| 1.8°C Dublin

The real facts on TDs' expenses

Sir -- Daniel McConnell's article (Sunday Independent, January 17, 2010), entitled "TDs share in expenses jackpot as claim hit €8m" claimed that "despite talk of cutbacks, the gravy train showed no signs of slowing down". This isn't serious journalism.

Statements such as "jackpot" and "gravy train" suggest that Oireachtas members enjoy some kind of personal enrichment from the expenses they receive and that the payments made to them are used to fund lavish lifestyles or fill their bank accounts. Fiction.

Furthermore, presenting members expenses in the form of simplistic Premiership style league tables may entertain but it does not inform your readers. For example, it is a geographical inevitability that a TD from Donegal will incur greater travel costs than a TD from Louth -- both due to the respective distance from Leinster House and the size of the area they must traverse when on constituency business.

What must be made clear is that expenses are provided to enable TDs and senators to effectively carry out their roles as elected public representatives. It is not a mechanism to enable them to top up their salaries or line their pockets.

The Irish political system has ensured that constituents have ready access to their elected representatives. Every week, TDs and senators receive thousands of representations from people who they represent in their local areas through their full-time constituency offices. In addition to this, they spend several days a week working on legislative and parliamentary business in Leinster House. Inevitably, there will be costs incurred in performing these duties.

Sometimes, for straightforward administrative reasons, Oireachtas members choose to wait a number of months or more to claim their expenses rather than obtain them on a monthly or annual basis. The way this is reported can give a false impression. For example, in your article you stated that "in one of the more interesting revelations" Padraic McCormack TD claimed €24,848 in one month. This figure actually refers to expenses acquired over an eight-month period.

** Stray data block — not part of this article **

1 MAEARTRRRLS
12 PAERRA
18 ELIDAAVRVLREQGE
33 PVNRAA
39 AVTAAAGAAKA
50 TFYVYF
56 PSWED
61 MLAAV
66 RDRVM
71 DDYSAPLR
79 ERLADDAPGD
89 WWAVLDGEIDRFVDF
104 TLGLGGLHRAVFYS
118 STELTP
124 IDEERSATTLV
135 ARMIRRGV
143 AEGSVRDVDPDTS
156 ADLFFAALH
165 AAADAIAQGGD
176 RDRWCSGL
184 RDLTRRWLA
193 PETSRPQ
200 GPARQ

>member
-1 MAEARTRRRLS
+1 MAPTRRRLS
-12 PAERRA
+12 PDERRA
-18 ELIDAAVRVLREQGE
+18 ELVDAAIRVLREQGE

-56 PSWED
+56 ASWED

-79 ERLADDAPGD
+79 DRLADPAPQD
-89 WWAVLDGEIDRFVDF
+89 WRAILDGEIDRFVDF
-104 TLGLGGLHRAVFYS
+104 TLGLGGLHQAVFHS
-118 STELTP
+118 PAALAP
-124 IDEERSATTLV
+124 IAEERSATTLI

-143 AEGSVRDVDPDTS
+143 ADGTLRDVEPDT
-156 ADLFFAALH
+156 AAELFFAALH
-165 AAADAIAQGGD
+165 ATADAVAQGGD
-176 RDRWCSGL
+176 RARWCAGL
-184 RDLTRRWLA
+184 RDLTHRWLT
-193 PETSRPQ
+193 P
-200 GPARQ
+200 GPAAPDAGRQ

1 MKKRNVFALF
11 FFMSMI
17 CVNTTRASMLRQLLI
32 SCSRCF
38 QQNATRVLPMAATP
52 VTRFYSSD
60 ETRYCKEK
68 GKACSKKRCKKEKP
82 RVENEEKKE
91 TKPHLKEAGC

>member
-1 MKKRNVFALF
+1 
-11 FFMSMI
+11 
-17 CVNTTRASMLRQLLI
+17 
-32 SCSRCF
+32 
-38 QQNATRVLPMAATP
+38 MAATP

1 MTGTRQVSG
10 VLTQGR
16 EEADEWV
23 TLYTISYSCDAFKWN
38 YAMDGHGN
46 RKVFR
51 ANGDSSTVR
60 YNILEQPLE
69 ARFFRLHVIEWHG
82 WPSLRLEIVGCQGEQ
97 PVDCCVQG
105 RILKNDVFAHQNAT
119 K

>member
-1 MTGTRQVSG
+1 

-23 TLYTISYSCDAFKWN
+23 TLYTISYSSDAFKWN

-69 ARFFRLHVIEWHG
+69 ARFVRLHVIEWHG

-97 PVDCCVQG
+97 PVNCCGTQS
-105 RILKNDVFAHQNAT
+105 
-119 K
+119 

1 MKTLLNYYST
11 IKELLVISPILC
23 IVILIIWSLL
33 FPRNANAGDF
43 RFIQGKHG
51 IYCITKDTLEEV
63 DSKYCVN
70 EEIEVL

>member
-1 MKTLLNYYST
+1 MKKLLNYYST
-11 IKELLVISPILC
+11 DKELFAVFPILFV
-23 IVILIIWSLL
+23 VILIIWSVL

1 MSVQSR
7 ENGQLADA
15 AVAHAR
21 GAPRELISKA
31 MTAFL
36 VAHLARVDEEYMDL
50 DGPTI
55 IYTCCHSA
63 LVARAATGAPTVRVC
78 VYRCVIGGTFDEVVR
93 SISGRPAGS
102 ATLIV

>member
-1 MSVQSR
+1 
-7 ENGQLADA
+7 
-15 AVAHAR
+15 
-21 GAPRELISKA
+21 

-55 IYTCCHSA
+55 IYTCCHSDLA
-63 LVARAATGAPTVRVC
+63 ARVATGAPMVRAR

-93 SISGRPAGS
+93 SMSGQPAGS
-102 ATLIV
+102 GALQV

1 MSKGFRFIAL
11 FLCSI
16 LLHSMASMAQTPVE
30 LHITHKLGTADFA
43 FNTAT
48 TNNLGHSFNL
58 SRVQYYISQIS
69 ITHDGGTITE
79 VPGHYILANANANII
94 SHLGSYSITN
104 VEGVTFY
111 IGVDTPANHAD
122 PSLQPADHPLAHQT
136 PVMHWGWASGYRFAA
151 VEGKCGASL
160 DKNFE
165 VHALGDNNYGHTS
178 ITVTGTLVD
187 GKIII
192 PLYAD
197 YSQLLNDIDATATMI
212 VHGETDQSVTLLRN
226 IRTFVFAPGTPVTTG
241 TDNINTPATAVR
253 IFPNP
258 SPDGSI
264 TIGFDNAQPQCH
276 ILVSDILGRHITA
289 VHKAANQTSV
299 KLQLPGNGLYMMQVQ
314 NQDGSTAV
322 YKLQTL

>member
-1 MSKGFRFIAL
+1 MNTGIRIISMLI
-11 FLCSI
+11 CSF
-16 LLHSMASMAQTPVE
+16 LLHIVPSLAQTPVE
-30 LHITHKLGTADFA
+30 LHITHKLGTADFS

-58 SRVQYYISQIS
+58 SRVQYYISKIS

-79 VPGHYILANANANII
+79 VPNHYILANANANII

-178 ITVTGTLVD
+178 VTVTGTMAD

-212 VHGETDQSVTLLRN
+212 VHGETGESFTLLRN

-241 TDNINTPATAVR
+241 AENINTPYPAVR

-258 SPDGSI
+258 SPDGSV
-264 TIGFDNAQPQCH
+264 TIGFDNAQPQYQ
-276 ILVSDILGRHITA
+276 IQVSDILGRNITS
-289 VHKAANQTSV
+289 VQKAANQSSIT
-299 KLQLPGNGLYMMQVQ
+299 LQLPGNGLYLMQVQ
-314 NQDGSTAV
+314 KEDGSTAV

Or, consider a TD who has a constituency office and is paid €8,000 per annum towards the rental, utility bills and running of such a facility. The TD receives this amount regardless of whether he decides to run two or even three such offices, as many rural members must do. Equally, a senator who chooses to have a constituency office gets no assistance to defray these costs.

From Mr McConnell's report one would get the impression that a TD or senator only works on the days that the Dail or Seanad sits each year. The facts are different. For example, I know of 30 callers to one TD's home last Monday evening week when those people had their water cut off or of 20 callers who arrive on average to one West of Ireland TD's clinic every Saturday morning.

The record for expenses paid to Oireachtas members for 2009 may also include expenses incurred in 2008 or even 2007 but which were not claimed until 2009. Again, such detail might inform your readership; but, of course, that clearly is not the priority.

As for "talk of cutbacks," much more than just idle chat has already happened regarding reductions in Oireachtas members' incomes. And your reporters are repeatedly informed of this. TDs and senators have had their earnings reduced, including the pension levy, the reduction in Oireachtas members' salaries, cuts to allowances for specific positions and decreases in expenses. In addition, further reforms are imminent which aim to make the system simpler for members and more accountable from a public perspective.

I don't expect these facts to be given prominence but maybe you might squeeze them in somewhere, in the interest of that old concept -- balance.

Mark Mulqueen,

Head of Communications,

Houses of the Oireachtas







Sunday Independent